Encoding Process


Now we begin to introduce more detail about the DCT-based modes of encoding operation. The following figure shows the key processing steps of encoding. It illustrates the special case of grayscale image compression.
Change color space
 Because of the high correlation among three components of RGB, the first step is usually to change color space from RGB space to YCbCr space. Generally speaking, eyes are more sensitive to illumination and less sensitive to saturation. Therefore, it can save storage by keeping more illumination data and less saturation data.
Discrete Cosine Transform (DCT)
After changing color space, source image samples are grouped into 8x8 blocks, shifted from unsigned integers to signed integers and input to the DCT. The following equation is the idealized mathmatical definition of the 8x8 DCT :

Each 8x8 block of source image samples is effectively a 64-point discrete signal which is a function of the two spatial dimensions x and y. The DCT takes such a signal as its input and decomposes of the 64 unique two-dimensional "spatial frequencies" which comprise the input signal's "spectrum." The ouput of the DCT is the set of 64 basis-signal amplitudes ( DCT coefficients ) whose values can be regarded as the relative amount of the 2D spatial frequencies contained in the 64-pint unput signal.
The DCT coefficients are divided into "DC coefficient" and "AC coefficients". DC coefficient is the coefficient with zero frequency in both dimensions, and AC coefficients are remaining 63 coefficients with non-zero frequences. The DCT step can concentrate most of the signal in the lower spatial frequencies. In others words, most of the spatial frequences have zero or near-zero amplitude and need not be encoded.
Because the DCT equations contain transcendental functions, no physical implementation can compute them with perfect accuracy. Besides, JPEG does not specify unique DCT algorithm in its propsed standard. This , however, makes compliance more difficult to confirm since two compliant encoders ( or decoders ) generally will not produce identical outputs given identical inputs.
To achieve further compresesion, each of the 64 DCT coefficients is uniformly quantized in conjunction with a 64-element Quantization Table, which is specified by the application. The purpose of quantization is to discard information which is not visually significant.. Because quantization is a many-to-one mapping, it is fundamentally lossy. Moreover, it is the principal source of lossiness in DCT-based encoder.
Quatization is defined as division of each DCT coefficient by its corresponding quantizer step size, followed by rounding to the nearest integer, as following equation :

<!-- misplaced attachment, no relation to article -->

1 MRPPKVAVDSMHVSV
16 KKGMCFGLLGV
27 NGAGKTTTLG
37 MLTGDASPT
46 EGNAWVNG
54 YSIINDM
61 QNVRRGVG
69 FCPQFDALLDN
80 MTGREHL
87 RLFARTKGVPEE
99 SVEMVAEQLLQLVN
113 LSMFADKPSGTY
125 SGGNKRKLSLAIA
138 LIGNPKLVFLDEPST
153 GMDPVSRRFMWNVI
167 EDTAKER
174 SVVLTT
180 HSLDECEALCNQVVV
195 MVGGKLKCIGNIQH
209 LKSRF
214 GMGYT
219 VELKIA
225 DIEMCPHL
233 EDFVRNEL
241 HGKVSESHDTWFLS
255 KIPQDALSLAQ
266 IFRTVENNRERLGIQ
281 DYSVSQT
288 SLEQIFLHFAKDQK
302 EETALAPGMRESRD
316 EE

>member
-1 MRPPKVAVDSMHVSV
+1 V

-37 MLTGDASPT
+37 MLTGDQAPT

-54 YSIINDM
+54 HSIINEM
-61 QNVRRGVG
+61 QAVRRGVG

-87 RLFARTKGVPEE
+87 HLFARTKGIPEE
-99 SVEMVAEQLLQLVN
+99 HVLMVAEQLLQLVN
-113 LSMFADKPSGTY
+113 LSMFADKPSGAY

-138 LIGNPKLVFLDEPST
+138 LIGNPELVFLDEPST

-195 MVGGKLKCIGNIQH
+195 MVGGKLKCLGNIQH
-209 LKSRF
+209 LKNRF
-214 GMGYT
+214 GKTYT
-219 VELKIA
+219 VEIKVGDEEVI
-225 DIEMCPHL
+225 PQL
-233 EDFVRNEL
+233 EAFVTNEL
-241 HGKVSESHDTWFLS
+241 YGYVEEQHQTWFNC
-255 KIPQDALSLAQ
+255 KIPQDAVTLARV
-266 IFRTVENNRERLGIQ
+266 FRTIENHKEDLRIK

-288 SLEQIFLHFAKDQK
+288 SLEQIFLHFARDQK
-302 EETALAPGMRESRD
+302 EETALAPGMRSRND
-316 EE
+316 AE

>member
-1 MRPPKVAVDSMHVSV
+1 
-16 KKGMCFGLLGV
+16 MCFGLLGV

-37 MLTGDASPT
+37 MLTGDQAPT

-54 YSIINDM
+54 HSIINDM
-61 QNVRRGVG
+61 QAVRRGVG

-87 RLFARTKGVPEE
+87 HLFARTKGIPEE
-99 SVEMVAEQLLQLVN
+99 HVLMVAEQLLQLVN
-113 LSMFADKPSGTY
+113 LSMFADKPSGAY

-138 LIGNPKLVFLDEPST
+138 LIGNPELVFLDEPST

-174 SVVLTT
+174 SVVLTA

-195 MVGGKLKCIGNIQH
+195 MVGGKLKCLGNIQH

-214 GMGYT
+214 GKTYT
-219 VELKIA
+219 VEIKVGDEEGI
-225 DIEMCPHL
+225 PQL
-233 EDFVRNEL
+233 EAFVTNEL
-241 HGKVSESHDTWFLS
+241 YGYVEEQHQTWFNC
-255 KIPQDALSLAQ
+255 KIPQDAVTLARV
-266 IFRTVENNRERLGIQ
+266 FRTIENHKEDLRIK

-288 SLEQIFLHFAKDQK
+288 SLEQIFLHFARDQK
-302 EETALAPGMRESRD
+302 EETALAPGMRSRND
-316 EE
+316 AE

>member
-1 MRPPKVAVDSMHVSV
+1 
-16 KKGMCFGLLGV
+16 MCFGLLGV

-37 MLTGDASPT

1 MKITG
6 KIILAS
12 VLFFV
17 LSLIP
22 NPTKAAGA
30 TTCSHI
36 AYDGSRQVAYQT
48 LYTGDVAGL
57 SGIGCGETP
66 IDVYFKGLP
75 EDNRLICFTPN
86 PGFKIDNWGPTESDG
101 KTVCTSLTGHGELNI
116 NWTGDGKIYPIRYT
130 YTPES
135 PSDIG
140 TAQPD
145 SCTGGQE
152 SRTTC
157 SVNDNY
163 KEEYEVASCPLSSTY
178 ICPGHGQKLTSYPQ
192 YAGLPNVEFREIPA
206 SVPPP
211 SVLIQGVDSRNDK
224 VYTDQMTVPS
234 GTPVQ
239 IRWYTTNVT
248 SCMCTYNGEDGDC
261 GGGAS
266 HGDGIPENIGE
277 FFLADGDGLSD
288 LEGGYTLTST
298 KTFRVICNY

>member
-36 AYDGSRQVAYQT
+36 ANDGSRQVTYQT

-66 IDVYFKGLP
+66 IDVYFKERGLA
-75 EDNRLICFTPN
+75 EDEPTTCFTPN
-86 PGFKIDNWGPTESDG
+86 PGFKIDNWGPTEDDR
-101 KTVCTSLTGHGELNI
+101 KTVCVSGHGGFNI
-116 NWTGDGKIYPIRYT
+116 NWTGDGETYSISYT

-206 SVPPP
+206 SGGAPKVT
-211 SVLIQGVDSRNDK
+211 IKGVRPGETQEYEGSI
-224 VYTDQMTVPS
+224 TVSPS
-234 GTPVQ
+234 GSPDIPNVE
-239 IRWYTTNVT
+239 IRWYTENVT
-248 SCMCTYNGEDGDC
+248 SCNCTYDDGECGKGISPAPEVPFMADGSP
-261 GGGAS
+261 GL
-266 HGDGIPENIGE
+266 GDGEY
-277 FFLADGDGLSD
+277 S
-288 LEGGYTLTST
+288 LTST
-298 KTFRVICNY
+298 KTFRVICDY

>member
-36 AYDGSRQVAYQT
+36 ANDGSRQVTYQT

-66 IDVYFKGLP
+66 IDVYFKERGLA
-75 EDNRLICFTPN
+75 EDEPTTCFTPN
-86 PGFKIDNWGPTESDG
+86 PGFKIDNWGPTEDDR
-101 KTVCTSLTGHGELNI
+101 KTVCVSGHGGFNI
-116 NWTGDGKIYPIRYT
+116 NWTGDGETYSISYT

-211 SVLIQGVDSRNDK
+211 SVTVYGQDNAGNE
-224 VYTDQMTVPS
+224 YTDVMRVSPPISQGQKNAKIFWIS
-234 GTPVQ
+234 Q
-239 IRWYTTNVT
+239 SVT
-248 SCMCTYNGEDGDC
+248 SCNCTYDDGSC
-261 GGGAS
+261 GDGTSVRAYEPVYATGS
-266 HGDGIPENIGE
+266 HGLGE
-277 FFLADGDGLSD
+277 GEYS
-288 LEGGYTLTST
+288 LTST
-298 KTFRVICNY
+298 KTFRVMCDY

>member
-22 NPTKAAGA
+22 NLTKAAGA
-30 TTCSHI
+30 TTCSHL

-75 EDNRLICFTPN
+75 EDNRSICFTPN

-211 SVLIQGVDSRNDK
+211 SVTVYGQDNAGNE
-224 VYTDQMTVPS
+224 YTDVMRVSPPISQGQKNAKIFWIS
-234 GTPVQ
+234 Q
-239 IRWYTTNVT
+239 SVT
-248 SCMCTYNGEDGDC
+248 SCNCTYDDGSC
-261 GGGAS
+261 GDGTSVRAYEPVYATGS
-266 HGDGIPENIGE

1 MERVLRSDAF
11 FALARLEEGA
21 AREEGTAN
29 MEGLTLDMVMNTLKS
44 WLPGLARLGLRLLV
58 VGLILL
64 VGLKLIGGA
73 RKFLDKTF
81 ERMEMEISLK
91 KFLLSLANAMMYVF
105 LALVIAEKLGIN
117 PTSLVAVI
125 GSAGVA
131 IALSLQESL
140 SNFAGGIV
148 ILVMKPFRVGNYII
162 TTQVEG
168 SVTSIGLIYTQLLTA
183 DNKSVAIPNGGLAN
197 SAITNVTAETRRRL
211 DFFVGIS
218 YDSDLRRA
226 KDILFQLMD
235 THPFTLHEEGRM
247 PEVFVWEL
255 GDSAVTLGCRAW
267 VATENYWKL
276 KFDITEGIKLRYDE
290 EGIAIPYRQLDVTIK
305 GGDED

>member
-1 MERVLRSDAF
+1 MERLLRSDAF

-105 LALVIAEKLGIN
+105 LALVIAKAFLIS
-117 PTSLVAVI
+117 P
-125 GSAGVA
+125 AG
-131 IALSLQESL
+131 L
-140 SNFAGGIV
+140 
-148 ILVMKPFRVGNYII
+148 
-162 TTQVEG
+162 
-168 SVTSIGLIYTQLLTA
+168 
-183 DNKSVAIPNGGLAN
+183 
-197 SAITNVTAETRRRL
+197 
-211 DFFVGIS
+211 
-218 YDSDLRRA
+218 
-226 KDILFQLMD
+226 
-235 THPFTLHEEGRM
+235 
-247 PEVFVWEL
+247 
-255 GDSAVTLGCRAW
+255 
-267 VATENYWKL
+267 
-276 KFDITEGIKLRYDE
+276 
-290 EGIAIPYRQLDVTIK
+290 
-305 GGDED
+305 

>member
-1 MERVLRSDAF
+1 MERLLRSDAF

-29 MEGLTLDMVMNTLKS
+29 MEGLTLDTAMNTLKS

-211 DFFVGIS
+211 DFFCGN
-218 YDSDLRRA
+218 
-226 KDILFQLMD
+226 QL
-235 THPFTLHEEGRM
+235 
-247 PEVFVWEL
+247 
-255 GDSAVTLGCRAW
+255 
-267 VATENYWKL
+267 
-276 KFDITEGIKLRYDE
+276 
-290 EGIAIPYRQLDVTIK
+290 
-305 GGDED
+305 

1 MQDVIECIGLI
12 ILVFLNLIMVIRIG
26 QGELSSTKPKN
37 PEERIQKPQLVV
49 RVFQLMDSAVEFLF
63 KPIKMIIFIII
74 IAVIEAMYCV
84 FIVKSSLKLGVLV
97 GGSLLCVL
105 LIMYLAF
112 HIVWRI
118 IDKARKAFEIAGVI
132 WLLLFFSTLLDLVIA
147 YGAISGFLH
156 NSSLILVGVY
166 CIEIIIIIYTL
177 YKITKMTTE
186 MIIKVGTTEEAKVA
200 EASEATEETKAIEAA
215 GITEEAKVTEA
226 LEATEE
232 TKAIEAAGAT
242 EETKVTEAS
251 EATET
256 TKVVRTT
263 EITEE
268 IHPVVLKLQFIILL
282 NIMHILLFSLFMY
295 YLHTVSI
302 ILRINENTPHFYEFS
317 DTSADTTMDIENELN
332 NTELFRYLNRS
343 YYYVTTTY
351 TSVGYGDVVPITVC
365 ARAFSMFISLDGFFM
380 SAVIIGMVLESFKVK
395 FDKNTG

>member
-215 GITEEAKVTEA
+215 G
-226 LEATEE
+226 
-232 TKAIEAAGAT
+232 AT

and then the output is normailized by the quantizer step size.
Each step size of quantization ideally should be chosen as the perceptual threshold to compress the image as much as poissible without visible artifacts. It is also a function of the source image characteristeics, display characteristics and viewing distance.
Entropy Coding
The final processing step of encoder is entropy coding. Before entropy coding, there are a few processing steps for the quantized coefficients. Note that  the DC coefficient is treated separately from the 63 AC coefficients.
The DC coefficients is a measure of the average value of the 64 image samples. Because there is usually strong correlation between the DC codfficients of adjacent 8x8 blocks, the quantized DC coefficient is encoded as the difference from the DC term of the previous block in the encoding order, called Differential Pulse Code Modulation ( DPCM ), and the function is as followed :
DiffDC(i) = DC(i) - DC(i-1)
where i is the i-th block, DC(0) = 0
DPCM can usually achieve further compression due to the smaller range of the coefficient values.
The remaining AC coefficients are ordered into the "zig-zag" sequence, which helps to facilitate entropy coding by placing low-frequency coefficients before high-frequency coefficients.
Now the outputs of DPCM and "zig-zag" scanning can be encoded by entropy coding seperately. It encodes the quantized DCT coeffieicts more compactly based on their statistical characteristics. The JPEG proposal specifies two entropy coding methods : Huffman coding and arithmetic coding.
Entropy coding can be considered as 2-step process. The first step converts the zig-zag sequnce of quantized coefficients into an intermediate sequence of symbols. The second step converts the symbols to a data stream in which the symbols no longer have externally identifiable boundaries. The form and definition of the intermediate symbols is dependent on both the DCT-based mode of operation and the entropy coding method.

JPEG Introduction